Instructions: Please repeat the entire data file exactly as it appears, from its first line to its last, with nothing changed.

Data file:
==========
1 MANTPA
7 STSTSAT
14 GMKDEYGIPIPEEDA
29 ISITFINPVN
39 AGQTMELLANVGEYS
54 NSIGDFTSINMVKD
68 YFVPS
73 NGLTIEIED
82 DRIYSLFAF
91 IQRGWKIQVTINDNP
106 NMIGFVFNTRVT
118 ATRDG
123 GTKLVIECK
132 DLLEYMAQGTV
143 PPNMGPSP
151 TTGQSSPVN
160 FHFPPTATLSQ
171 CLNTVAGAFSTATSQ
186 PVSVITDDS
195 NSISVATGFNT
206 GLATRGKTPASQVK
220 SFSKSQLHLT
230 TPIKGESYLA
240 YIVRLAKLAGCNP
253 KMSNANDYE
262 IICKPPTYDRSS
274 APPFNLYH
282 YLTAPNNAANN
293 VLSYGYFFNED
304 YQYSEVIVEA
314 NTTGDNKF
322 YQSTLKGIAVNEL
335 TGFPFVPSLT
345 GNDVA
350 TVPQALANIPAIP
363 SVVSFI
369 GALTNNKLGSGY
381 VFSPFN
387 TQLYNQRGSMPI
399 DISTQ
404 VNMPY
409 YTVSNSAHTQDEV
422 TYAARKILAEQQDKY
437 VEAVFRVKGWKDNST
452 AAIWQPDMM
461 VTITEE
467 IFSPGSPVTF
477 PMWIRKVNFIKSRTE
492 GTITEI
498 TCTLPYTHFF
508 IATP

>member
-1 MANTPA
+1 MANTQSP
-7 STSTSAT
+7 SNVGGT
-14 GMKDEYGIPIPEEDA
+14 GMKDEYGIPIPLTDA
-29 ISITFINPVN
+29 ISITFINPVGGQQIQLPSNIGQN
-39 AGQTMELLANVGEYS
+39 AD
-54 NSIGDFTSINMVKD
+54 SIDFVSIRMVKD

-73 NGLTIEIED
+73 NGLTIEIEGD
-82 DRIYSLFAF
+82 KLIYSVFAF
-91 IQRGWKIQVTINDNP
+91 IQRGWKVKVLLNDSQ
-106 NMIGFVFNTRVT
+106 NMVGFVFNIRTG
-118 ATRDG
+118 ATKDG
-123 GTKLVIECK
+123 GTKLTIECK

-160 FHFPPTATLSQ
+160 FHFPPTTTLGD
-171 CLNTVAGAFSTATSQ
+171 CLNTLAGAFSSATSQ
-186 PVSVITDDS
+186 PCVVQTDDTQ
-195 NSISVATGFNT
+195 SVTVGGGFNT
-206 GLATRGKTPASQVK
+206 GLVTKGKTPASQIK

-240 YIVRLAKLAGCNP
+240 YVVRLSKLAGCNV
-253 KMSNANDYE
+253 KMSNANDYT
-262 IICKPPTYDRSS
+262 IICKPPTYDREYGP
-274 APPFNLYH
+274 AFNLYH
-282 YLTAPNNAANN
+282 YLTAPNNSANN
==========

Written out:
1 MANTPA
7 STSTSAT
14 GMKDEYGIPIPEEDA
29 ISITFINPVN
39 AGQTMELLANVGEYS
54 NSIGDFTSINMVKD
68 YFVPS
73 NGLTIEIED
82 DRIYSLFAF
91 IQRGWKIQVTINDNP
106 NMIGFVFNTRVT
118 ATRDG
123 GTKLVIECK
132 DLLEYMAQGTV
143 PPNMGPSP
151 TTGQSSPVN
160 FHFPPTATLSQ
171 CLNTVAGAFSTATSQ
186 PVSVITDDS
195 NSISVATGFNT
206 GLATRGKTPASQVK
220 SFSKSQLHLT
230 TPIKGESYLA
240 YIVRLAKLAGCNP
253 KMSNANDYE
262 IICKPPTYDRSS
274 APPFNLYH
282 YLTAPNNAANN
293 VLSYGYFFNED
304 YQYSEVIVEA
314 NTTGDNKF
322 YQSTLKGIAVNEL
335 TGFPFVPSLT
345 GNDVA
350 TVPQALANIPAIP
363 SVVSFI
369 GALTNNKLGSGY
381 VFSPFN
387 TQLYNQRGSMPI
399 DISTQ
404 VNMPY
409 YTVSNSAHTQDEV
422 TYAARKILAEQQDKY
437 VEAVFRVKGWKDNST
452 AAIWQPDMM
461 VTITEE
467 IFSPGSPVTF
477 PMWIRKVNFIKSRTE
492 GTITEI
498 TCTLPYTHFF
508 IATP

>member
-1 MANTPA
+1 MANTQSP
-7 STSTSAT
+7 SNVGGT
-14 GMKDEYGIPIPEEDA
+14 GMKDEYGIPIPLTDA
-29 ISITFINPVN
+29 ISITFINPVGGQQIQLPSNIGQN
-39 AGQTMELLANVGEYS
+39 AD
-54 NSIGDFTSINMVKD
+54 SIDFVSIRMVKD

-73 NGLTIEIED
+73 NGLTIEIEGD
-82 DRIYSLFAF
+82 KLIYSVFAF
-91 IQRGWKIQVTINDNP
+91 IQRGWKVKVLLNDSQ
-106 NMIGFVFNTRVT
+106 NMVGFVFNIRTG
-118 ATRDG
+118 ATKDG
-123 GTKLVIECK
+123 GTKLTIECK

-160 FHFPPTATLSQ
+160 FHFPPTTTLGD
-171 CLNTVAGAFSTATSQ
+171 CLNTLAGAFSSATSQ
-186 PVSVITDDS
+186 PCVVQTDDTQ
-195 NSISVATGFNT
+195 SVTVGGGFNT
-206 GLATRGKTPASQVK
+206 GLVTKGKTPASQIK

-240 YIVRLAKLAGCNP
+240 YVVRLSKLAGCNV
-253 KMSNANDYE
+253 KMSNANDYT
-262 IICKPPTYDRSS
+262 IICKPPTYDREYGP
-274 APPFNLYH
+274 AFNLYH
-282 YLTAPNNAANN
+282 YLTAPNNSANN